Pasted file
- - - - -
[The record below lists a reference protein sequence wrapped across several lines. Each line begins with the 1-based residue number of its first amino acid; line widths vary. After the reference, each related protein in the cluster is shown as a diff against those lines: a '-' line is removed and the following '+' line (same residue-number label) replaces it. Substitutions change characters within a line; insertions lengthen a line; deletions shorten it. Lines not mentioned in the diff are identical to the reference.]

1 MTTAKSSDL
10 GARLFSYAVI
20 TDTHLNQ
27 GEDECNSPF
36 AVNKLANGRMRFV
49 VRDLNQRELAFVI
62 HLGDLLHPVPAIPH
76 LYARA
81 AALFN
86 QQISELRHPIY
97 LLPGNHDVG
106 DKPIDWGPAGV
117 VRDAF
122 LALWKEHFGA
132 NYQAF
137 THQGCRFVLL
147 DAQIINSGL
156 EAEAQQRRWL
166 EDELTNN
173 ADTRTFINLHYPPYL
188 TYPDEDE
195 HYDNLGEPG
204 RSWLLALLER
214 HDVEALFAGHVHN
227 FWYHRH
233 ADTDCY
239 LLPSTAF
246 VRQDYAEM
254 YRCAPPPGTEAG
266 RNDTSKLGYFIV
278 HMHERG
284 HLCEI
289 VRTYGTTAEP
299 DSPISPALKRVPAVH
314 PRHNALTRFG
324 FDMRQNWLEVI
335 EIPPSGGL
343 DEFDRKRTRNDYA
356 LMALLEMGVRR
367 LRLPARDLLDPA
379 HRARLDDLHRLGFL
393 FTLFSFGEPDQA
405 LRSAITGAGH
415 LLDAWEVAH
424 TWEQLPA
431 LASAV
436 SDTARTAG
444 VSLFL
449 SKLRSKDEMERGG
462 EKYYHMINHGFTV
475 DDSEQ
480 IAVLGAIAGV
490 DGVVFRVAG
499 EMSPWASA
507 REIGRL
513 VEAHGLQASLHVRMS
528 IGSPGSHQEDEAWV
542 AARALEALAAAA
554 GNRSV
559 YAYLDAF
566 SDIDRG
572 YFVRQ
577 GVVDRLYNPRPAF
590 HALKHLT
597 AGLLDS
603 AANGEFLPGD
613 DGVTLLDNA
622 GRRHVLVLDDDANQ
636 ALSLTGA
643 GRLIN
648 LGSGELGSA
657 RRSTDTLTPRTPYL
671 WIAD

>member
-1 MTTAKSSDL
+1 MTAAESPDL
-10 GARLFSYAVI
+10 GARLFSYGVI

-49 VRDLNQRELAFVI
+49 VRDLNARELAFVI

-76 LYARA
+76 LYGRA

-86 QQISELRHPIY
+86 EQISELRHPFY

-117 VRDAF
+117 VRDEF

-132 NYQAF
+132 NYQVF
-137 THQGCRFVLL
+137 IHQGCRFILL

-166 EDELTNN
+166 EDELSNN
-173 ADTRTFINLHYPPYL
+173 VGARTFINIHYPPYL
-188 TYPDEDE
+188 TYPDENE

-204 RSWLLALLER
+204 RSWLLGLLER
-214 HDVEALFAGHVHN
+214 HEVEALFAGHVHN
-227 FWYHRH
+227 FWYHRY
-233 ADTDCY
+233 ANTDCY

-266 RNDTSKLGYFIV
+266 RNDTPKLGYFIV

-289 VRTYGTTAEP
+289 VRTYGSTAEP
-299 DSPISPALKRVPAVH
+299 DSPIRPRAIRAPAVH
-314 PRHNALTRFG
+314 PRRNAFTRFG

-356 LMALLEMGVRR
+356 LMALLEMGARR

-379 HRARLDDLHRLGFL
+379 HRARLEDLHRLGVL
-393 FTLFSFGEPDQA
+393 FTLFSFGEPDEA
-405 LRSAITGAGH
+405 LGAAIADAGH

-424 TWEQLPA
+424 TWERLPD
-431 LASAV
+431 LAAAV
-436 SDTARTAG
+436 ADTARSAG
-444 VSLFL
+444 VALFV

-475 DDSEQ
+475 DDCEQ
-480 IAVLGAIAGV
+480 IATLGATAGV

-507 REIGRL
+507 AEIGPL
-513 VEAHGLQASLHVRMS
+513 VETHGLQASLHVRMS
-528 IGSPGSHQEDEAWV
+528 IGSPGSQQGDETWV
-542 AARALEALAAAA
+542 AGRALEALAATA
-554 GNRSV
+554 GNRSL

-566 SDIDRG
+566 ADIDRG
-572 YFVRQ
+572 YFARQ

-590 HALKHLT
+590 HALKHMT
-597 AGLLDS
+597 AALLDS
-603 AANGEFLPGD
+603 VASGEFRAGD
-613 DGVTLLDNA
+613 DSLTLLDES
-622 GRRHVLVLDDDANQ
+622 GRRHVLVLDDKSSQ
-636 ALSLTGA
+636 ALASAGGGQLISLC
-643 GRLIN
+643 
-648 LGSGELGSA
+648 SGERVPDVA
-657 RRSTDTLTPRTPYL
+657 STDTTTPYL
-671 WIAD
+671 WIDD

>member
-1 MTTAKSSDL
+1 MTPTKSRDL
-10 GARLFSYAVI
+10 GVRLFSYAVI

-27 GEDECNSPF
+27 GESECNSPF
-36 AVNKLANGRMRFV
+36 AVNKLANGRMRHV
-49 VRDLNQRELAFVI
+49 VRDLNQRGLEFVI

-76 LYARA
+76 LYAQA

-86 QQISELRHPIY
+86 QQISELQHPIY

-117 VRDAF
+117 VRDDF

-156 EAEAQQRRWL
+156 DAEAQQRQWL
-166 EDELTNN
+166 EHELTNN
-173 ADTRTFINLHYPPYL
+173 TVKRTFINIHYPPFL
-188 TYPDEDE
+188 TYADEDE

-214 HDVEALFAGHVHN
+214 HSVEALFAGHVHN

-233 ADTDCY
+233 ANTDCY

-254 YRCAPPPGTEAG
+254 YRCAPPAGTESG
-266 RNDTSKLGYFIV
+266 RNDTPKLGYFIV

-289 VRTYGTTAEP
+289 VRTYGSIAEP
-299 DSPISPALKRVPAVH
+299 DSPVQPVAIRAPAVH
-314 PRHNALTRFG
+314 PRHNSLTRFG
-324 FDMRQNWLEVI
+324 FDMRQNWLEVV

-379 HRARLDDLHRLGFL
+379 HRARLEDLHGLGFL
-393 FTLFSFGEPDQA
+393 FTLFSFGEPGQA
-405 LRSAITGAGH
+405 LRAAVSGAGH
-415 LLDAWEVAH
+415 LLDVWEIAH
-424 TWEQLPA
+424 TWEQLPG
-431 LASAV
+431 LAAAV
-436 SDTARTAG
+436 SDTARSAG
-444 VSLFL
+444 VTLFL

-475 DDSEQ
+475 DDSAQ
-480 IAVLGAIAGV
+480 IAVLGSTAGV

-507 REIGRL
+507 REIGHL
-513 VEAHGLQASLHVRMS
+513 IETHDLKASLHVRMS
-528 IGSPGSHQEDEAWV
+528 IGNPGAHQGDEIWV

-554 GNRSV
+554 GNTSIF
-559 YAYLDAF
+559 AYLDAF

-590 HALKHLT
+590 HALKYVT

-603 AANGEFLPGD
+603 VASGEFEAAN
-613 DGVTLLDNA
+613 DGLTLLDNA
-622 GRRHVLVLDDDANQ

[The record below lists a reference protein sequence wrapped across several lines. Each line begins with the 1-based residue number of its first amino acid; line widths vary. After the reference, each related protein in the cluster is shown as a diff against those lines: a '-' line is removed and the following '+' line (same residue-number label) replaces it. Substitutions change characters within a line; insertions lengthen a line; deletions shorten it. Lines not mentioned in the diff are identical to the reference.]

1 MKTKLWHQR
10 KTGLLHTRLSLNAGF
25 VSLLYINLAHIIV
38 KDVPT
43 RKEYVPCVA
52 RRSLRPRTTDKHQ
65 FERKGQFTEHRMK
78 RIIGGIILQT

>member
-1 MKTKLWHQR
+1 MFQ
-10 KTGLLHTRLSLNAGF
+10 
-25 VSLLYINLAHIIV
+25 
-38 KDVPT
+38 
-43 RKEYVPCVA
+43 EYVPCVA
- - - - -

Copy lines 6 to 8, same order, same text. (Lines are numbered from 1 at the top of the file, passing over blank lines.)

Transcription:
36 AVNKLANGRMRFV
49 VRDLNQRELAFVI
62 HLGDLLHPVPAIPH